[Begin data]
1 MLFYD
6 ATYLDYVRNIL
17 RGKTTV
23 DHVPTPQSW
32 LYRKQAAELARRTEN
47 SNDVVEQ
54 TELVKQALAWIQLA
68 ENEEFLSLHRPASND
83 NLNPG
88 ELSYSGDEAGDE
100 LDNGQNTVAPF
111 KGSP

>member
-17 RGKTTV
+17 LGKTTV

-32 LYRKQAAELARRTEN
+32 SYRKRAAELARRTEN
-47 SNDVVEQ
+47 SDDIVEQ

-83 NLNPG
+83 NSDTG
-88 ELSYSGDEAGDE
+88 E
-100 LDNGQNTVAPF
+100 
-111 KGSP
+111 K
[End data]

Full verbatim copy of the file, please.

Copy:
1 MLFYD
6 ATYLDYVRNIL
17 RGKTTV
23 DHVPTPQSW
32 LYRKQAAELARRTEN
47 SNDVVEQ
54 TELVKQALAWIQLA
68 ENEEFLSLHRPASND
83 NLNPG
88 ELSYSGDEAGDE
100 LDNGQNTVAPF
111 KGSP

>member
-17 RGKTTV
+17 LGKTTV

-32 LYRKQAAELARRTEN
+32 SYRKRAAELARRTEN
-47 SNDVVEQ
+47 SDDIVEQ

-83 NLNPG
+83 NSDTG
-88 ELSYSGDEAGDE
+88 E
-100 LDNGQNTVAPF
+100 
-111 KGSP
+111 K